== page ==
Text: Douglas McMaster Most Photos: Alexandra Genis
Every problem is an opportunity: not knowing what to do can be a beautiful thing... When looked upon from the right angle.
Bruised peaches, liver and wrinkly carrots are doomed... A definate problem, we create mountains of misunderstood food Waste, and it's too easy not to care...
Today's food industry is a mess. Half of the world's produce is Wasted, and the food we do eat is often so plastic that it's actually worse than waste itself. The more you learn about it the more confused it all becomes. There are lots of people banging this drum, these people are usually a little bit annoying, pointing fingers, fear mongering, their clipboard information fills your thoughts with guilt and anxiety. Isn’t it easier just to look the other way?
If you ignored somebody that waved at you, that'd be decidedly rude, I feel the same about ignoring food Waste - something which is often deemed socially acceptable. Superficial association with unworthy food is more of a condition than a conscious choice... Something to consider next time your boiled egg rolls on the floor. When the issue is soaked into the bones of our culture, no amount of rules will fix the beast.
I believe that all ingredients are productive, some just need a little extra love. Once, just another brick in the wall I was fortunate (or unfortunate) to become aware of this predicament. Awareness is the crux of the food's journey from farm to bin.
Once upon a time I decided to challenge this prejudice. I was in Sydney. In some quirky little cafe cooking for a group of strangers. This dinner was called Wasted.
Ten courses of food that would have otherwise been wasted; Nettles, back-fat, duck hearts, anchovy spines, dill stems were just some of the ingredients brought to the table.
Activism was not on the agenda, more so a delivery of ingredients condemned without a fair trial.
There was a beautiful moment that night. It was late and we were five courses deep. I'd had just served a course titled, ‘Blood, brain and skin‘... I'd poached the brains into small nuggets coated with crispy pork skin cracking, the blood was cooked with spices similar in nature to a black pudding, but blended into a thick paste coating the crispy brains. I’d also used some apples deemed unfit for the supermarket, simply pickled to cut through the rich meaty unctuousness.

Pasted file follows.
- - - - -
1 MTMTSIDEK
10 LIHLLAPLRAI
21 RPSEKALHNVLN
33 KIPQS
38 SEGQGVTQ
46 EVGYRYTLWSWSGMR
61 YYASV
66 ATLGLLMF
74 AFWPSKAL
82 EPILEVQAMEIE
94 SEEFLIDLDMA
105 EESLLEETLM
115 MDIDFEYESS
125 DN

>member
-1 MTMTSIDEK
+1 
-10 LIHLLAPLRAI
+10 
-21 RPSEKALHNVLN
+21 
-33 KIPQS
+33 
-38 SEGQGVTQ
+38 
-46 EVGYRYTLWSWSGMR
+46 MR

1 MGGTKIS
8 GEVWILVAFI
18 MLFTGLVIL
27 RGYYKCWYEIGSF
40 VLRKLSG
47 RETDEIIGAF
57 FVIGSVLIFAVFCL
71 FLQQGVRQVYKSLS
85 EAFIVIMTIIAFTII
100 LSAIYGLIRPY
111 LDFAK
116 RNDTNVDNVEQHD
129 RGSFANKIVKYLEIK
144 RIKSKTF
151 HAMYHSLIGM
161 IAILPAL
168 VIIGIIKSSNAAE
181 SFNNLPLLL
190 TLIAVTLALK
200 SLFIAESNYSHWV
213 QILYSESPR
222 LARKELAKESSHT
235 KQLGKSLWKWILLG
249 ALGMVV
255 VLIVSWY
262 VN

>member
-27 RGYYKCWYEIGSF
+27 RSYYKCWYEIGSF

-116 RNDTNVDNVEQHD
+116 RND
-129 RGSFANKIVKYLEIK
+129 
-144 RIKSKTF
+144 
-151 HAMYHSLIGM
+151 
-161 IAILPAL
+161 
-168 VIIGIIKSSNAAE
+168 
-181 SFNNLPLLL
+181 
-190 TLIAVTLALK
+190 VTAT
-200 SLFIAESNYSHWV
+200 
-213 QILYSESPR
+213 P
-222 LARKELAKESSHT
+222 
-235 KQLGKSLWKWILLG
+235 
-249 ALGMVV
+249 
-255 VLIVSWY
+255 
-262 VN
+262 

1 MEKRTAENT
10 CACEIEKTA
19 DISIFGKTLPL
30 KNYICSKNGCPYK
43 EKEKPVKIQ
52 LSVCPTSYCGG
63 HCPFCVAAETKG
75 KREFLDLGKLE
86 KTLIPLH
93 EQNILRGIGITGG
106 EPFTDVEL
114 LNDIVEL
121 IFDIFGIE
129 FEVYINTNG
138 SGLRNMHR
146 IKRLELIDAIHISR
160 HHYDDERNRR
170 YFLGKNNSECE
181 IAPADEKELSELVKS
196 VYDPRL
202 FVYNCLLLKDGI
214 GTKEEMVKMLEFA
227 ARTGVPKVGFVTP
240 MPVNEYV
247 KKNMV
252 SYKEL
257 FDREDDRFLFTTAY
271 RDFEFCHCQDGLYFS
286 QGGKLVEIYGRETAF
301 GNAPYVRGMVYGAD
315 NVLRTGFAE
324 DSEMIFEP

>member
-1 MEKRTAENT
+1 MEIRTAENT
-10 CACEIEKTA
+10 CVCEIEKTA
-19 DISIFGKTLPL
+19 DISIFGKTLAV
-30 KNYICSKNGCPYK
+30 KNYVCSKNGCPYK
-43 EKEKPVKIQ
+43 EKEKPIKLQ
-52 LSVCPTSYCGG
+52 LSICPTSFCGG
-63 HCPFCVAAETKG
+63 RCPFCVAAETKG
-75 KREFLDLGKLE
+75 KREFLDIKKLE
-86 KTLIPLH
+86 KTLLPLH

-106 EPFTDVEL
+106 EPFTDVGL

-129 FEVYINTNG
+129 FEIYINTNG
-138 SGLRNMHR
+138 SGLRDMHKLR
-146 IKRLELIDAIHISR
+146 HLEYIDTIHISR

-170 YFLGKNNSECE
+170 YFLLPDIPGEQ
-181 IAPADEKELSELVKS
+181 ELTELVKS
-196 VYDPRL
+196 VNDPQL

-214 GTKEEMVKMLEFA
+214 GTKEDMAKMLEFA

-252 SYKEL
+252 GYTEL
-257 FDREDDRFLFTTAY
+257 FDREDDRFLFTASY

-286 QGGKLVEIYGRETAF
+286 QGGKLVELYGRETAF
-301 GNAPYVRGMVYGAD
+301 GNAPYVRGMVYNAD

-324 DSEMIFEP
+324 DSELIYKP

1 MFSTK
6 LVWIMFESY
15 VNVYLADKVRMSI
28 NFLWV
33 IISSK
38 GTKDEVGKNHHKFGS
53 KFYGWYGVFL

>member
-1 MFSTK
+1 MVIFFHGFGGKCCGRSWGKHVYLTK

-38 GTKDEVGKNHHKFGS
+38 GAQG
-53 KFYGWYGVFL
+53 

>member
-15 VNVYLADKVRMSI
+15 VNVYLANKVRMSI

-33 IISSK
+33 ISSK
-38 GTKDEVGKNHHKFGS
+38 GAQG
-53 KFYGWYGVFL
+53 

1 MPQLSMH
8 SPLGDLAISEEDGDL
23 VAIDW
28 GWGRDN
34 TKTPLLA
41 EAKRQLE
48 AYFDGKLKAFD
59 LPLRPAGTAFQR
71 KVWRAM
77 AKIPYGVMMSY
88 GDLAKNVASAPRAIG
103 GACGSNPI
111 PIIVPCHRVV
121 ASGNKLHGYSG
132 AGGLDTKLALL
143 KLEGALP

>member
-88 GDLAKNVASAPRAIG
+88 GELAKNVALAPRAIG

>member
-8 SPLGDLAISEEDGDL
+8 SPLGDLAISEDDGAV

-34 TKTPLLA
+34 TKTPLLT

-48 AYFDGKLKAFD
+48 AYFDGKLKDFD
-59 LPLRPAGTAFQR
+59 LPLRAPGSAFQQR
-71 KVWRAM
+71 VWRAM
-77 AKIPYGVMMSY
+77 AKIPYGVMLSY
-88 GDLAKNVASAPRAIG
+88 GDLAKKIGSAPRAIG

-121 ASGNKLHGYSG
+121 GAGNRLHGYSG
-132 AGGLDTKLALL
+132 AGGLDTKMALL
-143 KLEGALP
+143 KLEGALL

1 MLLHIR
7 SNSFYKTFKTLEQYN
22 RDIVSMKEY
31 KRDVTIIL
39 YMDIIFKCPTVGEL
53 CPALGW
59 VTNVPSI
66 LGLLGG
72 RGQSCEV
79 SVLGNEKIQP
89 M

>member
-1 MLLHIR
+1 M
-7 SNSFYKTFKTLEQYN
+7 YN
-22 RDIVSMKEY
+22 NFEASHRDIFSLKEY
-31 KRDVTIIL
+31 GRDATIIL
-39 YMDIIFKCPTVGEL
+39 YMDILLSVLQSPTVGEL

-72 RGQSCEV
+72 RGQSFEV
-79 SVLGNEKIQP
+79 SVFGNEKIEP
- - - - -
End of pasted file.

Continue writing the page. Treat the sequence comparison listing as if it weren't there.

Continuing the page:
The forty floor tiles (we’d used instead of plates) came back into our kitchen... CLEAN. These guys loved it!
After hours of mayhem, I’d caught my tail and breathed it in. The energy in the room was overwhelming, dozens of people peaking with stimulation. The irrational fear of the unknown had been bridged somehow. Was eating this food joyfully challenging? Taboo? Instead of denying reality they chose to eat it?... I like to think of it as a fortunate stroke of serendipity.
‘Wasted’ became a platform for ideas, a whole bunch of connected thoughts, a cognitive extravaganza where being aware was inspiring. 'Wasted' influenced food rationalism and superseded pessimism.
We are a product of a generation, of a time and place, of a million happenings, each conditioning who we are and the way we think. Our ignorance is not coherent, we can choose to open our eyes and see the negative reality not as a hindrance but as a muse. Let mankind's traumatised food system heal. If we can learn to open our minds and accept reality with optimism, candour and a daily conscious sympathy ‘the devil may cry’.